I'm confused. Why isn't 'Happen with him?' right? I know it doesn't make sense. But, that's what I thought it said.


Well, that's just a difference between languages.

In english something happens TO him.

In portuguese, something acontece com ele. But it can be "acontece a ele" as well (which would be the same as happens to)


Aha! But in English (at least American), something may also happen with one person performing a task, but not with everyone. Therefore, the English translation "Does it happen with him?" should be correct. As of 2017/05/09 it is not.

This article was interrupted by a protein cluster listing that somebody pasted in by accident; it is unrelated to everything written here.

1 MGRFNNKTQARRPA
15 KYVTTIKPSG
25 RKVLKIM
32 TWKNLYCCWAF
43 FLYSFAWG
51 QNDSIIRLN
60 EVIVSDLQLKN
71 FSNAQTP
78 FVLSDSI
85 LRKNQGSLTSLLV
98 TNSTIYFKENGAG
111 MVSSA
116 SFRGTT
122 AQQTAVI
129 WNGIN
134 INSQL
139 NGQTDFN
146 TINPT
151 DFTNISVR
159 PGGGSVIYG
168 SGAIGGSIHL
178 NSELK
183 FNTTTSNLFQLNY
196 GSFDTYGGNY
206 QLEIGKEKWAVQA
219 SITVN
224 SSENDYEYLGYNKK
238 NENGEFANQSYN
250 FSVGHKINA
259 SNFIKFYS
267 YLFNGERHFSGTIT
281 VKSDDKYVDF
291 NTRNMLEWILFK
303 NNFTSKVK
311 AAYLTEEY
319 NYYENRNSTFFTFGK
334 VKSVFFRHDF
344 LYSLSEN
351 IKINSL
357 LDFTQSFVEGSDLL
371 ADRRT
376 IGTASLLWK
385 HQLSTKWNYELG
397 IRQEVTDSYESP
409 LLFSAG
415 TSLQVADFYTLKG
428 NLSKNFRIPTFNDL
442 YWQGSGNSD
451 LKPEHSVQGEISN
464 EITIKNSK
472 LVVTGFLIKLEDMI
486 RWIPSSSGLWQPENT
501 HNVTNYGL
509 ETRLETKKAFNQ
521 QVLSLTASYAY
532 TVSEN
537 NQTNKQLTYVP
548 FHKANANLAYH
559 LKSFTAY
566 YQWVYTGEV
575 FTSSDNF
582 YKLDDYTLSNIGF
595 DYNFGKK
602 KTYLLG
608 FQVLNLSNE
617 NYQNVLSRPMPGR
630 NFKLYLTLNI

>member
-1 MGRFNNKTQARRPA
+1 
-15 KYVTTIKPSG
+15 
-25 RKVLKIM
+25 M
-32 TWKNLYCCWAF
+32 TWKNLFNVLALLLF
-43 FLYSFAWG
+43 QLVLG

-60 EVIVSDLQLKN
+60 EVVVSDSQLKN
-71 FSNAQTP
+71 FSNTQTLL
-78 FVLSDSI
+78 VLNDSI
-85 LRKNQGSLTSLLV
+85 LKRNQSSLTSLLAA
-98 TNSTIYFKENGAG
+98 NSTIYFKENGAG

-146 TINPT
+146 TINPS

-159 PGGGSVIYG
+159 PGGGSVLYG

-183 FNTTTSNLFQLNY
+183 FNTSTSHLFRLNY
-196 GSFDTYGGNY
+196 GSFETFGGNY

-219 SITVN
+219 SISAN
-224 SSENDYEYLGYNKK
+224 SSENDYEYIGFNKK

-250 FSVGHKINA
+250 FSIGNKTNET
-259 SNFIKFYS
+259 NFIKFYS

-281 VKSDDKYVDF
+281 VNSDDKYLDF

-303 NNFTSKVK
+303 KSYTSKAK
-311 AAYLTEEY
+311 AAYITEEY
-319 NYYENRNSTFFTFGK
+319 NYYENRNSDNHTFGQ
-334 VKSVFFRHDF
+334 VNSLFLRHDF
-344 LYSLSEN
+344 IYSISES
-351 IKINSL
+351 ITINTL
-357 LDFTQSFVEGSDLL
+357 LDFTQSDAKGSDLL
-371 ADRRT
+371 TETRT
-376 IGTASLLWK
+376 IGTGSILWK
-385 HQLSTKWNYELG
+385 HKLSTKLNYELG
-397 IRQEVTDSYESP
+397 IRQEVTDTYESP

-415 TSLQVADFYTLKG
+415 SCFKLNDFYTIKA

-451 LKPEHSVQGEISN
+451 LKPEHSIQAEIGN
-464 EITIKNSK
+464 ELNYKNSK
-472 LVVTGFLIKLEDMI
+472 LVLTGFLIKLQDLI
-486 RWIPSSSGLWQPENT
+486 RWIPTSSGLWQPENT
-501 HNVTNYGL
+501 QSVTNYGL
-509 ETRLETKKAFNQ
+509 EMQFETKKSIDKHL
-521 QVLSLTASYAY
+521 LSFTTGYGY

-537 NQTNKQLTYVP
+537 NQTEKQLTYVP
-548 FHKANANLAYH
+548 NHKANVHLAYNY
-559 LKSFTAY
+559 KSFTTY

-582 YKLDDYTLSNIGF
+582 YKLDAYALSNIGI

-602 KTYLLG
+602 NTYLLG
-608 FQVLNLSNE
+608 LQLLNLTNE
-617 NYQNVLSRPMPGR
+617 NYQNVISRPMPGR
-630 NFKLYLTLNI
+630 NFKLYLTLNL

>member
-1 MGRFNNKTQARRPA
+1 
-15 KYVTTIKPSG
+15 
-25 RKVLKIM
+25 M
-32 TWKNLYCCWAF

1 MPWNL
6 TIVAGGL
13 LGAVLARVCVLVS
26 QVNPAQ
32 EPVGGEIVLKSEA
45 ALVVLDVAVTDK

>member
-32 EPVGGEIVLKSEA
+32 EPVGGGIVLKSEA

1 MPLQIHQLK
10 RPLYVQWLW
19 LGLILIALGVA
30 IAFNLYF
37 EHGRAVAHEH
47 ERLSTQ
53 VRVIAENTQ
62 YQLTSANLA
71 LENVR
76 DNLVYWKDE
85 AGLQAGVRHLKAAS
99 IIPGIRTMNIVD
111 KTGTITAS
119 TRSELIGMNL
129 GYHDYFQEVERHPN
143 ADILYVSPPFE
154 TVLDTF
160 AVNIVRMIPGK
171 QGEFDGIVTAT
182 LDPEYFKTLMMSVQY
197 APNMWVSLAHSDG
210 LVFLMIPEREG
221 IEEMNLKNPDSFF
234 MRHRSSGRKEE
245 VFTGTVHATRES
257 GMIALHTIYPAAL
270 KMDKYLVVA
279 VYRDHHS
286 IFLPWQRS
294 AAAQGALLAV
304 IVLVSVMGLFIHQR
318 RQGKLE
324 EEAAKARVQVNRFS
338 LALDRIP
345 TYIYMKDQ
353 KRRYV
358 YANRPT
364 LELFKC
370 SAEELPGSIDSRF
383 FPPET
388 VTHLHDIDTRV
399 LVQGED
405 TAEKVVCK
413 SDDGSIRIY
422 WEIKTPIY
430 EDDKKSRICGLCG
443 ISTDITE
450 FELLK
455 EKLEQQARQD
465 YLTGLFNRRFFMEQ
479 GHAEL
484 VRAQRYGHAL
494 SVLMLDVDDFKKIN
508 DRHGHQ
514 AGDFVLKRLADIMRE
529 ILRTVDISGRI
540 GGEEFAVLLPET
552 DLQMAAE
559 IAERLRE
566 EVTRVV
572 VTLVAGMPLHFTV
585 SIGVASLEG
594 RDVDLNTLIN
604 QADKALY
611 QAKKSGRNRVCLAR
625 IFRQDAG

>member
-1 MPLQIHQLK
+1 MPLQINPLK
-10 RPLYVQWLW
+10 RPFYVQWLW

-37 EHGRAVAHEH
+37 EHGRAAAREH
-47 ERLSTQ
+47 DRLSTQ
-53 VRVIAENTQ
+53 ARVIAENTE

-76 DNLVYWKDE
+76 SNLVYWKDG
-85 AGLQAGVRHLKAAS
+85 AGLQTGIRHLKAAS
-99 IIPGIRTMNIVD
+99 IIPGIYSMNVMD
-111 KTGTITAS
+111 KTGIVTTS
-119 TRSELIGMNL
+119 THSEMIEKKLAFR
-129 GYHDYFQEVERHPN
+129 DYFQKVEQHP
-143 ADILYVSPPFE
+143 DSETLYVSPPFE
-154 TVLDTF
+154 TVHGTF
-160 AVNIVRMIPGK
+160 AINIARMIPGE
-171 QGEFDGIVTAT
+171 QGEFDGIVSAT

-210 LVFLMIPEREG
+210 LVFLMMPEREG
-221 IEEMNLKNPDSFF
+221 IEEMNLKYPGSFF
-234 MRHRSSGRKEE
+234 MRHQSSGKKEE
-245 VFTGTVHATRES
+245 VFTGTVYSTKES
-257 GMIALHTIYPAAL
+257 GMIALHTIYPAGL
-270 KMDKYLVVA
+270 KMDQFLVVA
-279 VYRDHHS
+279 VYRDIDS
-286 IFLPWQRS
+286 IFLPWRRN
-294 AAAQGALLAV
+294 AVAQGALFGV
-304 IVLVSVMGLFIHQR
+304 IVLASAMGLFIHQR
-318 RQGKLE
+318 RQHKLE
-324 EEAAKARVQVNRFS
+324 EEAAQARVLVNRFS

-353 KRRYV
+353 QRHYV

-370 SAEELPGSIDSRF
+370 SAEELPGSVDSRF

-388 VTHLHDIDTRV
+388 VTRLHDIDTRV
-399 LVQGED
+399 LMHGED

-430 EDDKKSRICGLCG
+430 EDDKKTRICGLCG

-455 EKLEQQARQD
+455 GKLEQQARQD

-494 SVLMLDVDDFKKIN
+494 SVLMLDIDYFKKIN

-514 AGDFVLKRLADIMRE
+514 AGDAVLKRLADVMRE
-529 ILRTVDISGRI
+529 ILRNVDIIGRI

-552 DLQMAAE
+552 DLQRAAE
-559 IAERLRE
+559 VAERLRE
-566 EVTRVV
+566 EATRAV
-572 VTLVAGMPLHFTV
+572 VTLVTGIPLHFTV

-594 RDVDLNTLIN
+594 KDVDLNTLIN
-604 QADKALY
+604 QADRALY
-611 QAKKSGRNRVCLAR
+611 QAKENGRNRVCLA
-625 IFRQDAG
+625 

My husband is Portuguese and though he speaks nearly perfect English he sometimes uses "with" instead of "to" in precisely this way. It sounds so bizarre that I can't even think of another example right now, but like you said, it's just one of those constructions that doesn't translate directly.


He could associate the word HAPPEN with 2 or mores words wich are followed by TO. For example: PREFER(to), INVITE(to)...Invite him TO use this tip.


Those are what we call in portuguese "verbo transitivo indireto", a verb that takes an object with preposition.


Hi. Would another valid translation be: "What happened to him?" even though this lesson is supposed to be in the indicative present.


Not really, that would be "O que aconteceu com ele?"